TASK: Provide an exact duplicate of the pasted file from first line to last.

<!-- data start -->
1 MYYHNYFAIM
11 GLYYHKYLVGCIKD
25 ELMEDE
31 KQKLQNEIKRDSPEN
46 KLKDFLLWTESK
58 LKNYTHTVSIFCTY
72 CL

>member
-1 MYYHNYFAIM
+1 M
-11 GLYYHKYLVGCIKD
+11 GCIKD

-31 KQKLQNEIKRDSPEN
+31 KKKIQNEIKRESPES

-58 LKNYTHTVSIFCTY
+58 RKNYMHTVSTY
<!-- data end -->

1 MYYHNYFAIM
11 GLYYHKYLVGCIKD
25 ELMEDE
31 KQKLQNEIKRDSPEN
46 KLKDFLLWTESK
58 LKNYTHTVSIFCTY
72 CL

>member
-1 MYYHNYFAIM
+1 M
-11 GLYYHKYLVGCIKD
+11 GCIKD

-31 KQKLQNEIKRDSPEN
+31 KKKIQNEIKRESPES

-58 LKNYTHTVSIFCTY
+58 RKNYMHTVSTY